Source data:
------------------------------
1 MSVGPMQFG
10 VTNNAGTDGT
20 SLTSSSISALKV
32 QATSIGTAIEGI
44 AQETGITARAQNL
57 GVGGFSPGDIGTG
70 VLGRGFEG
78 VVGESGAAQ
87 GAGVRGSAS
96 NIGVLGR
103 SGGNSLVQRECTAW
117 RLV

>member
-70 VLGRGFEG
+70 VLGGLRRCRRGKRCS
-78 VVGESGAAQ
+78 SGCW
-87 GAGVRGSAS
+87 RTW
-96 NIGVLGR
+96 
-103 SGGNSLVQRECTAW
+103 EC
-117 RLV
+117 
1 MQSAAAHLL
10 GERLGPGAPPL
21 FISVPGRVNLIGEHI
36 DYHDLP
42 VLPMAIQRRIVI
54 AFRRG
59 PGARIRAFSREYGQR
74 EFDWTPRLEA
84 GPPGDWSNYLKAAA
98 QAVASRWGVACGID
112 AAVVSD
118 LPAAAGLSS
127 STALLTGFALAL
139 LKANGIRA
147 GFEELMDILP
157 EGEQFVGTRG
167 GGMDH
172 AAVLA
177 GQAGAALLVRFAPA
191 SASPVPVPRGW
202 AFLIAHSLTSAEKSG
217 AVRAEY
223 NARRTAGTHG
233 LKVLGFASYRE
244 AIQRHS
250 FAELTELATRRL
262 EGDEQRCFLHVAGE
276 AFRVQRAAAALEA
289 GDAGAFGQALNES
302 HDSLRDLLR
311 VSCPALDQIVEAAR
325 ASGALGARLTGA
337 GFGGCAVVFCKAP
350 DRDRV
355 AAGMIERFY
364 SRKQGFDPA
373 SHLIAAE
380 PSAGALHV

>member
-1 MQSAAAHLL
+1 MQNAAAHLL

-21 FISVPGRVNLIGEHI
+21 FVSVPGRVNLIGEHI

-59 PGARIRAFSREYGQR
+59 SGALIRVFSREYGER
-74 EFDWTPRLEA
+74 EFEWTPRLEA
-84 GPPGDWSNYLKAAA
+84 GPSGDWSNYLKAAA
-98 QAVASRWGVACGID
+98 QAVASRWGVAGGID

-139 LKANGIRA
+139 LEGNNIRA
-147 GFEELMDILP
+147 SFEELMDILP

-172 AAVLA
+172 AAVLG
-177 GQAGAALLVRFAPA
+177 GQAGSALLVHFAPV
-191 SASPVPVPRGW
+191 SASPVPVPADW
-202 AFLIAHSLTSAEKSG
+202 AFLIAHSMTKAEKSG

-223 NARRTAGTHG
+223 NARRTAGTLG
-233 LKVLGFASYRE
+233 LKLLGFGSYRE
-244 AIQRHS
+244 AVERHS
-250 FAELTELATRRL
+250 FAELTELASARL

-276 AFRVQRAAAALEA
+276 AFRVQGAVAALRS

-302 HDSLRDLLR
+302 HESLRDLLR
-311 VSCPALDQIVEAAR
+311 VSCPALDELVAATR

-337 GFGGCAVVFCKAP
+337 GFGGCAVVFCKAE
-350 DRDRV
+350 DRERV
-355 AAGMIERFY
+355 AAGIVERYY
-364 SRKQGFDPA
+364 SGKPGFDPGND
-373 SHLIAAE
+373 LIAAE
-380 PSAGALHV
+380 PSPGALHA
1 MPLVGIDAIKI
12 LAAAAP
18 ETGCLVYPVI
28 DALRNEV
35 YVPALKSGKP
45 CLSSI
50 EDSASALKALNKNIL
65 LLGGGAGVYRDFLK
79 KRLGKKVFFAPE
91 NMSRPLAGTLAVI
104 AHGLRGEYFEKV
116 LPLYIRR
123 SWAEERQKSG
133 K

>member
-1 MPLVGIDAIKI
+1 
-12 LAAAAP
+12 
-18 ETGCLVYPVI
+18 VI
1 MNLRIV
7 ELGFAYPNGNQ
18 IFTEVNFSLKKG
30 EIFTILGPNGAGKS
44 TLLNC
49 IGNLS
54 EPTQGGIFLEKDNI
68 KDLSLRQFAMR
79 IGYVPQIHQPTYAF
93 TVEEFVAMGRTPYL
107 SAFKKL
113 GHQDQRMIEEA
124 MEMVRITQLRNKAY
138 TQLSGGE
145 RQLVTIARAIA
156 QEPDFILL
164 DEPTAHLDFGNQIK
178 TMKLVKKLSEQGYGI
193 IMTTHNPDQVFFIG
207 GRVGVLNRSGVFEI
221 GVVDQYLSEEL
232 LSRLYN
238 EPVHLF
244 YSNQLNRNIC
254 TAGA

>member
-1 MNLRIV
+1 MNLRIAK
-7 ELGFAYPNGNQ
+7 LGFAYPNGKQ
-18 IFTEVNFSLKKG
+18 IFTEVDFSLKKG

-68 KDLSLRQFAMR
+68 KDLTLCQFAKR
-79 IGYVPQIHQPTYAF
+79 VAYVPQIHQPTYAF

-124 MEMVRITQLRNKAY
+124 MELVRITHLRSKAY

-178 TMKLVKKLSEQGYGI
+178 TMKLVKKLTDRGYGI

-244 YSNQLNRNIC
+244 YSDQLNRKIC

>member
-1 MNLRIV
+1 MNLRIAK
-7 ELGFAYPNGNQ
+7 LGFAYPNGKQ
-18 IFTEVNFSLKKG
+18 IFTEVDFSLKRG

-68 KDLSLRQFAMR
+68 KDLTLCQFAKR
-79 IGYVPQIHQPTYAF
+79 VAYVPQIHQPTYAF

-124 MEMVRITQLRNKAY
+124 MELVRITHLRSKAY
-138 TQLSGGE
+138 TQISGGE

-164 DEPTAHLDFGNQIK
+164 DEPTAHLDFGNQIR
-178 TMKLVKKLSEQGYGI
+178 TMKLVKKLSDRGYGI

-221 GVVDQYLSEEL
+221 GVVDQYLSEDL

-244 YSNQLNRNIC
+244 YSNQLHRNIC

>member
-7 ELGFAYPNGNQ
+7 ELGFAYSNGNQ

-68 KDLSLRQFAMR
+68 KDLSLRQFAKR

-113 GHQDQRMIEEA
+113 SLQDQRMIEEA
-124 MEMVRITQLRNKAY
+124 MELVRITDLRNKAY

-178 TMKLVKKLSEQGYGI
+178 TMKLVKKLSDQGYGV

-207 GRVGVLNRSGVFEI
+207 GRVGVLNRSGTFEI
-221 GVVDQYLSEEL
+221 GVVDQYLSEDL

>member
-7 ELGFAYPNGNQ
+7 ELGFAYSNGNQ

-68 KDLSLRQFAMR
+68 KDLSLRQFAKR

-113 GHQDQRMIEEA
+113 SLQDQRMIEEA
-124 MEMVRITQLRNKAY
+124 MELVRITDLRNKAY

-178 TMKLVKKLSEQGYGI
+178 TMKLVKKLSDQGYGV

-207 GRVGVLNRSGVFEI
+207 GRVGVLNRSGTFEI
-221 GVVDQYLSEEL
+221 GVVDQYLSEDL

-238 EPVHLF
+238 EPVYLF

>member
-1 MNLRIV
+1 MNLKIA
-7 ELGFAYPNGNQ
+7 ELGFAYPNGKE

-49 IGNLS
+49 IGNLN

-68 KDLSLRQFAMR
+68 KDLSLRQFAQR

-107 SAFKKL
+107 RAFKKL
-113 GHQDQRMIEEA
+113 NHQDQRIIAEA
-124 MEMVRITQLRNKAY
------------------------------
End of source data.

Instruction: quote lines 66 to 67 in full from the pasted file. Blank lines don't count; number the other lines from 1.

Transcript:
+1 MQNAAAHLL

-21 FISVPGRVNLIGEHI